I don’t know of any state curricula that include digital empowerment nor digital design and design processes. These are critically important. Caspersen’s arguments for the Danish Informatics curriculum build on quotes from Henry Kissinger and Peter Naur, but could also build on the work of C.P. Snow and Alan Perlis (the first ACM Turing Award laureate). In 1961, Snow and Perlis both argued for mandatory computing (though at the University level). Perlis argued that computing gave us new ways to understand the world. He would have recognized the digital design and design processes competency area. Snow warned that everyone should learn computing in order to understand how computing is influencing our world. He wrote: “A handful of people, having no relation to the will of society, having no communication with the rest of society, will be taking decisions in secret which are going to affect our lives in the deepest sense.” He would recognize the concerns of Kissinger and Naur, and the importance of digital empowerment.

The Danish Informatics curriculum is unique in its breadth and for considering the social aspects of computing artifacts and design. It encompasses important needs for citizens of the 21st Century.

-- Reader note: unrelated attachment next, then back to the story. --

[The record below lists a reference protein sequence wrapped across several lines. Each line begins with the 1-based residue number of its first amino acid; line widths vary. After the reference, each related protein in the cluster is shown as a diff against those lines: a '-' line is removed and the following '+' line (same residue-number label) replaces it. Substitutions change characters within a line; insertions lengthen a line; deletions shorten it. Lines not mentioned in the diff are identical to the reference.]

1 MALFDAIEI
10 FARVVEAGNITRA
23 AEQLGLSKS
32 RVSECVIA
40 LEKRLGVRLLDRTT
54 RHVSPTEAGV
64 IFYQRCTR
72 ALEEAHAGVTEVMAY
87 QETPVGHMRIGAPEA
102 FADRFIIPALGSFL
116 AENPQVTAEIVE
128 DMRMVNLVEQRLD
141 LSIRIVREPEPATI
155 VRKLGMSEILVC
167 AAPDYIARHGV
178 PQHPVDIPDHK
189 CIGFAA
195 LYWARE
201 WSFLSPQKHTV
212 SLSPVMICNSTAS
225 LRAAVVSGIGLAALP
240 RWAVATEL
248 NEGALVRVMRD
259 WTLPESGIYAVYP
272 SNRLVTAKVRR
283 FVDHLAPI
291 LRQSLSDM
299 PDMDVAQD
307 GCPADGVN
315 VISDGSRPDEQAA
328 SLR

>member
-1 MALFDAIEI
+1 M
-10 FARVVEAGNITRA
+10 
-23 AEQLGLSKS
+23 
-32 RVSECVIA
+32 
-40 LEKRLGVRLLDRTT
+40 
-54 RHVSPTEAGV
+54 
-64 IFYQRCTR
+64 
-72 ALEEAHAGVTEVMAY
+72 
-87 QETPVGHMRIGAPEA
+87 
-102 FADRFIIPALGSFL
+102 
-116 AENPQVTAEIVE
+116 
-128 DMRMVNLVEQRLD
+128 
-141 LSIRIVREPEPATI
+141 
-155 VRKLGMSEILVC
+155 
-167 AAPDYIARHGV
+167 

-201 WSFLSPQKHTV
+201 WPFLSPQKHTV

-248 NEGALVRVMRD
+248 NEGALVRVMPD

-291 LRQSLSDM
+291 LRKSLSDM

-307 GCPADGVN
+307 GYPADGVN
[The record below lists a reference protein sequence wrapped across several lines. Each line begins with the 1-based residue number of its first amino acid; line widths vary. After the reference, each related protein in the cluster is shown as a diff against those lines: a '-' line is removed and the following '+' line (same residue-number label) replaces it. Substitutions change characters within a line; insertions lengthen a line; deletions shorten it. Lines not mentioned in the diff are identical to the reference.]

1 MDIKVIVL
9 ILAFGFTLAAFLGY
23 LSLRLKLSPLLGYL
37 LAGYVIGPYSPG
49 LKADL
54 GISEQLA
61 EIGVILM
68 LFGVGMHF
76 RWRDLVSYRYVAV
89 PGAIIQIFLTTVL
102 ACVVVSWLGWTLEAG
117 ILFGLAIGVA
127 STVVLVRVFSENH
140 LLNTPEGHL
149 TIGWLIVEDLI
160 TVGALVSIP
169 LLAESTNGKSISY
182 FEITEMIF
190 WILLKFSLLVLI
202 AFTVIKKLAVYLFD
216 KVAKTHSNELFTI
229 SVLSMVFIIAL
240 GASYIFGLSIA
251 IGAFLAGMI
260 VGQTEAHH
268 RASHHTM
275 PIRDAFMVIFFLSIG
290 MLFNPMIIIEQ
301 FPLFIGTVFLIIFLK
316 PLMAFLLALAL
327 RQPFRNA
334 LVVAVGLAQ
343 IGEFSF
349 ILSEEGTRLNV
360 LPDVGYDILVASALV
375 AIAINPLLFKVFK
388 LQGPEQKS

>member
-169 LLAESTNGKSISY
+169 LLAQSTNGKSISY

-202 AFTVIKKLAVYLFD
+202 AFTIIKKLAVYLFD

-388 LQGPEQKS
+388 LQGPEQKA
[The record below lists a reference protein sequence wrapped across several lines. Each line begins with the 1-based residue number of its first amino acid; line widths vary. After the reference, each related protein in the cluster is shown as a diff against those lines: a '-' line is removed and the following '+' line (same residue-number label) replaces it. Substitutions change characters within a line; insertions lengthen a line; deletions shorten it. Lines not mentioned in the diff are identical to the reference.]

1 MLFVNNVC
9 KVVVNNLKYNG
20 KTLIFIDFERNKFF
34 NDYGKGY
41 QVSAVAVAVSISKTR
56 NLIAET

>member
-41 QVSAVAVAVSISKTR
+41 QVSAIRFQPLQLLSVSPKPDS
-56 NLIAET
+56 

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6 Comments Add your own

  • 1. Brett Becker  |  July 12, 2021 at 8:34 am

    Very interesting! The Irish (senior high school) specification has a similarly broad and holistic approach heavily highlighting design, modelling, and societal issues. Empowerment is also mentioned in the specification although not as heavily. From the introduction of the specification (link below):

    “Computer science is the study of computing and algorithmic processes. Leaving Certificate Computer Science includes how programming and computational thinking can be applied to the solution of problems, and how computing technology impacts the world around us.

    The specification is constructed into 3 strands, whose learning outcomes are interwoven. The 3 strands are:

    Practices and principles
    Core concepts
    Computer science in practice

    Students will learn:

    The practices and principles of computer science, such as computational thinking, computers and society, and creative design
    How to analyse problems in computational terms and understand concepts such as abstraction, logic, algorithms, computer systems, data representation and evaluation
    Programming languages and how to read, write, test and modify computer programs
    The process of designing computational artefacts such as web pages, digital animations, simulations, games, apps and robotic systems
    The ethical, historical, environmental and technological aspects of computer science, and how it impacts the social and economic development of society.

    The role of programming in computer science is like that of practical work in the other subjects—it provides motivation, and a context within which ideas are brought to life. Students learn programming by solving problems through computational thinking processes and through practical applications such as applied learning tasks.